Burton was the team’s star, a free spirit who finished his career as the Gophers’ No. 2 all-time scorer. He also was a player who could light up an arena with his energy.
“All my years of coaching, Willie was one of the all-time greats I ever had, one of the few people who has something about him you can’t really explain — a charisma,” Haskins said last week. “Willie would pick up a towel and wave it, and 16,000 people would jump out of their seats. There was just something about him that was unique, as a person and as a basketball player.”
It all looked so promising when the Heat made Burton a lottery pick, and he averaged 12 points a game as a rookie. And then it all started sliding away. His playing time diminished as his second season progressed, and his mental state darkened. He would sit alone in a closet, having to be coaxed out by his roommate and cousin. He would drive, aimlessly, for hours after games, one night going all the way to Key West. One game he broke down at halftime and cried after a scoreless first half.
Burton was hospitalized for depression in April 1992, leaving the team before the playoffs. He spent five weeks in a treatment facility, then subsequently was treated for alcoholism. Those experiences, Burton says, have fueled his desire to help youngsters.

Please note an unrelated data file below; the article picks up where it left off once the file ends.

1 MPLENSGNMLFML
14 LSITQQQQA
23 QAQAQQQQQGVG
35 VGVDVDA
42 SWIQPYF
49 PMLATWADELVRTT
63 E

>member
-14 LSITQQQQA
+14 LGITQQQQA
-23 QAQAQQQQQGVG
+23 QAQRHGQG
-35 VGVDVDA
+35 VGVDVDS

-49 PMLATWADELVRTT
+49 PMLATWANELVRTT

Burton said he had mental health issues while at Minnesota, but they were held in check by what he called “a loving and caring environment” fostered by Haskins and his wife, Yevette. The move to the NBA, Burton said, led to a world where “overnight, everything changes.”
Burton originally signed a five-year, $7 million contract with the Heat. He had a brief resurgence with Philadelphia, scoring 53 points one night and averaging 15.3 points for the 76ers in 1994-95. But the next season he was playing with a team in Milan, Italy, before a mutual parting of the ways led him to finish the season with the Florida Beach Dogs of the CBA. By 2000 he was making $500 a week with the Oklahoma Storm of the USBL.
Burton finished his career playing two seasons in Europe, never realizing his goal of returning to the NBA after a brief stint in 1999 with Charlotte. But looking back, he says, he has no regrets the way it all worked out.
“The natural answer would be to say yes [to regrets],” he said. “But to be honest, with all the problems I had, if I could do things with those problems, everyone understands I could play. All I wanted when my career was over was to come out somewhat healthy and to have left my mark.”
His goals coming to Minnesota in 1986: to earn his degree and to have his jersey retired atop the Williams Arena rafters. Burton is the Gophers’ No. 2 all-time scorer behind Mychal Thompson, but university rules now required a player to have earned his degree to have his jersey retired.
Burton’s first goal finally will be completed Saturday.
“It’s like closing a chapter that’s been left open for a long time,” he said.